Optimising non-viral gene delivery in a tumour spheroid model (2006)

Mellor, H. R., Davies, L. A., Caspar, H., Pringle, C. R., Hyde, S. C., Gill, D. R. & Callaghan, R.

J Gene Med, 8, 1160-1170

Pubmed   Back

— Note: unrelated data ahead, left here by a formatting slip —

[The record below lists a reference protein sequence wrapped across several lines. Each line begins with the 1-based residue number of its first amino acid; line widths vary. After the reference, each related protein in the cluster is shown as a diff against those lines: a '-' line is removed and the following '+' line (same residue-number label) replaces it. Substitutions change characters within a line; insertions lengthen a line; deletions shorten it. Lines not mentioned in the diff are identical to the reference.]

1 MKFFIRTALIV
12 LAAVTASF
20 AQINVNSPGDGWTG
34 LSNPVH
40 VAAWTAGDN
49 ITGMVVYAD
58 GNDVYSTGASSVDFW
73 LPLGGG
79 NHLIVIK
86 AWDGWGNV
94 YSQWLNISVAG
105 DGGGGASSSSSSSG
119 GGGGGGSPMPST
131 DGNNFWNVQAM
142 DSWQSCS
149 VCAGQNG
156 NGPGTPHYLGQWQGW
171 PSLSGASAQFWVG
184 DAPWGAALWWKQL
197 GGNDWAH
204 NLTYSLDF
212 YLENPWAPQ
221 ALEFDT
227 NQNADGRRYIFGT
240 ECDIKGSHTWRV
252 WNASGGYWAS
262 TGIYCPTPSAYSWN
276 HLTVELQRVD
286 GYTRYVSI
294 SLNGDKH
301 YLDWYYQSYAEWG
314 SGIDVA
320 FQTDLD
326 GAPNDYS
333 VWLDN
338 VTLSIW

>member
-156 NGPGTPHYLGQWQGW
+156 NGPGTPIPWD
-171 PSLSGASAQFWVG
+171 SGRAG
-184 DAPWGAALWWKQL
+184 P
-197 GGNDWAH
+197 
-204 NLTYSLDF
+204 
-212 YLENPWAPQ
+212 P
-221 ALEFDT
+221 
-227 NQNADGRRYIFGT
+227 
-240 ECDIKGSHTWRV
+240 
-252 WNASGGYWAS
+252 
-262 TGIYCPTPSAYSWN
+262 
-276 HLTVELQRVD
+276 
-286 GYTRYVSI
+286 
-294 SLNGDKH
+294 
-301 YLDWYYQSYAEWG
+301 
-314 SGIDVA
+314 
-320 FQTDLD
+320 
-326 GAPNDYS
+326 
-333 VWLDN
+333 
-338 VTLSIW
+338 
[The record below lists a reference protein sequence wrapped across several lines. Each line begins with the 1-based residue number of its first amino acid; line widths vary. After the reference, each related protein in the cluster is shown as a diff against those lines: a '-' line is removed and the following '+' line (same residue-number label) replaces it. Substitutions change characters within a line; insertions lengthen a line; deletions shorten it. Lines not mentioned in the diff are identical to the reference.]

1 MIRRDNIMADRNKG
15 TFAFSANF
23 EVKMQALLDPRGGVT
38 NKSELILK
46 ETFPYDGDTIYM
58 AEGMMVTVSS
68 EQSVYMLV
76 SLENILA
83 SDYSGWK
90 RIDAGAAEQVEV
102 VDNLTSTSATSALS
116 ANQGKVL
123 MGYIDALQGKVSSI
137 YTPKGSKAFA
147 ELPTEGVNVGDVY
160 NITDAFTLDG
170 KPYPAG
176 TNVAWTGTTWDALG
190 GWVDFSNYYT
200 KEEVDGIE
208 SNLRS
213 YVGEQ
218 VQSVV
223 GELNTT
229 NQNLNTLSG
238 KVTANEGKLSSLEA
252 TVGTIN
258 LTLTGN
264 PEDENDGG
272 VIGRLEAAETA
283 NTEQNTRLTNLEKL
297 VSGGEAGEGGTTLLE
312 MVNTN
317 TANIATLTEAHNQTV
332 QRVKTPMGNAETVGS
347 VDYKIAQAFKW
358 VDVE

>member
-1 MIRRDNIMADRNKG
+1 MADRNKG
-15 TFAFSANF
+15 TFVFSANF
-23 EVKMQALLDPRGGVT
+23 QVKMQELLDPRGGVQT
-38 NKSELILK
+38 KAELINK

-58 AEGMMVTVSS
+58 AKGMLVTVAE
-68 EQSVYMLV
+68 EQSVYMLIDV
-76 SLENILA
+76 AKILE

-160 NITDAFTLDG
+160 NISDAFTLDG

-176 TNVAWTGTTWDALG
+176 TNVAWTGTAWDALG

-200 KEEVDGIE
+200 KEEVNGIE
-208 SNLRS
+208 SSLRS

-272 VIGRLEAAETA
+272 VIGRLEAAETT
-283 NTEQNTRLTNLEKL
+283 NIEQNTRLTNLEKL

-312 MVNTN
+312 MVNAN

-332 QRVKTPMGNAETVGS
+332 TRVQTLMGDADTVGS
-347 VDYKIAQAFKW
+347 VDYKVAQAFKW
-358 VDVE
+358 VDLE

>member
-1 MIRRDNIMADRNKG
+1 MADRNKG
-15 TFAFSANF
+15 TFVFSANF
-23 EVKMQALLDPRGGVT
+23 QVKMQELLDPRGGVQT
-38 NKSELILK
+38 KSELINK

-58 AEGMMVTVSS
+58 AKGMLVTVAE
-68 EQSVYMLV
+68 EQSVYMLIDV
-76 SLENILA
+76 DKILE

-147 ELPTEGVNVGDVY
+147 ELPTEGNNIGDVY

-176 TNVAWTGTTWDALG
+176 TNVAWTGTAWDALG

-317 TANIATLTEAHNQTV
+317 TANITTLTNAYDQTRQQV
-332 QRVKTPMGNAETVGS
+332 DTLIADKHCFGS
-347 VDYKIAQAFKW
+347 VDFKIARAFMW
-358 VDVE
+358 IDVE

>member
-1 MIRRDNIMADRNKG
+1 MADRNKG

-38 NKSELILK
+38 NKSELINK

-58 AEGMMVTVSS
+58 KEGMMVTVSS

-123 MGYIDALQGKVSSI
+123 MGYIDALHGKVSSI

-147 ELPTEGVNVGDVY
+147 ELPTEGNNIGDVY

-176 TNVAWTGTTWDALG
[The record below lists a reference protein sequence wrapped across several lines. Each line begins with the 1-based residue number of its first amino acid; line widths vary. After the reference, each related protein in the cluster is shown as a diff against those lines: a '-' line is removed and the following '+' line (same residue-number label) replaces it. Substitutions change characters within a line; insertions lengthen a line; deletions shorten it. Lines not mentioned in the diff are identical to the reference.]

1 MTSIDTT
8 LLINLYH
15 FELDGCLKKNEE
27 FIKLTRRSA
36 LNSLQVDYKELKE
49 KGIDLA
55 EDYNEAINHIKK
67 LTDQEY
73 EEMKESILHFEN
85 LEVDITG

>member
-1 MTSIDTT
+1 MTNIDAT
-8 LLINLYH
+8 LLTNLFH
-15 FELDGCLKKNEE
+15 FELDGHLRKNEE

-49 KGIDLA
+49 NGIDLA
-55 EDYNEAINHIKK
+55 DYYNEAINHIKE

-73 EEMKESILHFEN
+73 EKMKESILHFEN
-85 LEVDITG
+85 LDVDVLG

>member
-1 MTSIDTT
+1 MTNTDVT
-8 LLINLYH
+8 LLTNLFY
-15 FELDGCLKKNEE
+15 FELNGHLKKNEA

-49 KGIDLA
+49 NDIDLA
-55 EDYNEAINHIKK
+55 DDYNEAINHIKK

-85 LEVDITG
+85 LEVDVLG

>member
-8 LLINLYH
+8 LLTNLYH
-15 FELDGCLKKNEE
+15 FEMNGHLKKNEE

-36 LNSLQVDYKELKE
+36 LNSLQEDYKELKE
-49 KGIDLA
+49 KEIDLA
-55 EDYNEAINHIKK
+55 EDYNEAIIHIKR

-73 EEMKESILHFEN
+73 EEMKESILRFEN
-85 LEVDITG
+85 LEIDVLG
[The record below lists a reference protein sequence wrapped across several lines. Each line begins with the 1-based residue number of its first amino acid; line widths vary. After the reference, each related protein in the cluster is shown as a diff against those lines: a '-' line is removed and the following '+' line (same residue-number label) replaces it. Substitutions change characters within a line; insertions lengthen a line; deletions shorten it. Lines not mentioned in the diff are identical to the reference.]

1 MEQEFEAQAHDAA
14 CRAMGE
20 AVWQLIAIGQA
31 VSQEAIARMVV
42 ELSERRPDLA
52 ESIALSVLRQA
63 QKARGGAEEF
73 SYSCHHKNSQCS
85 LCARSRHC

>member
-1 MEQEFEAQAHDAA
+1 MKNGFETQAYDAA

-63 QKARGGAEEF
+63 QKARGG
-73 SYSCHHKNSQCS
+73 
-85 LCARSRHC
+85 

BACKGROUND: Our current understanding of how the unique tumour microenvironment influences the efficacy of gene delivery is limited. The current investigation systematically examines the efficiency of several non-viral gene transfer agents to transfect multicellular tumour spheroids (MCTS), an in vitro model that displays a faithful three-dimensional (3D) representation of solid tumour tissue. METHODS: Using a luciferase reporter assay, gene transfer to MCTS was optimised for 22 kDa linear and 25 kDa branched polyethyleneimine (PEI), the cationic lipids Lipofectamine(trade mark) and DCChol : DOPE, and the physical approach of tissue electroporation. Confocal microscopy was used to take optical tissue slices to identify the tissue localisation of green fluorescent protein (GFP) reporter gene expression and the distribution of fluorescently labelled complexes. A MCTS model of quiescent tumour regions was used to establish the influence of cellular proliferation status on gene transfer efficiency. RESULTS: Of the polyplexes tested, 22 kDa linear PEI provided optimal gene delivery, with gene expression peaking at 46 h. Despite being the optimal vector tested, PEI-mediated transfection was limited to cells at the MCTS periphery. Using fluorescent PEI, it was found that complexes could only penetrate the outer 3-5 proliferating cell layers of the MCTS, sparing the deeper quiescent cells. Gene delivery in an MCTS model comprised entirely of quiescent cells demonstrated that in addition to being inaccessible to the vector, quiescent tumour regions are inherently less susceptible to PEI-mediated transfection than proliferating regions. This 'resistance' to transfection observed in quiescent cells was overcome through the use of electroporation. Despite the improved efficacy of electroporation in quiescent tissue, the gene expression was still confined to the outer regions of MCTS. The results suggest that limited access to central regions of an MCTS remain a significant barrier to gene delivery. CONCLUSIONS: This data provides new insights into tumour-specific factors affecting non-viral gene transfer and highlights the difficulties in delivering genes to avascular tumour regions. The MCTS model is a useful system for the initial screening of future gene therapy strategies for solid tumours.

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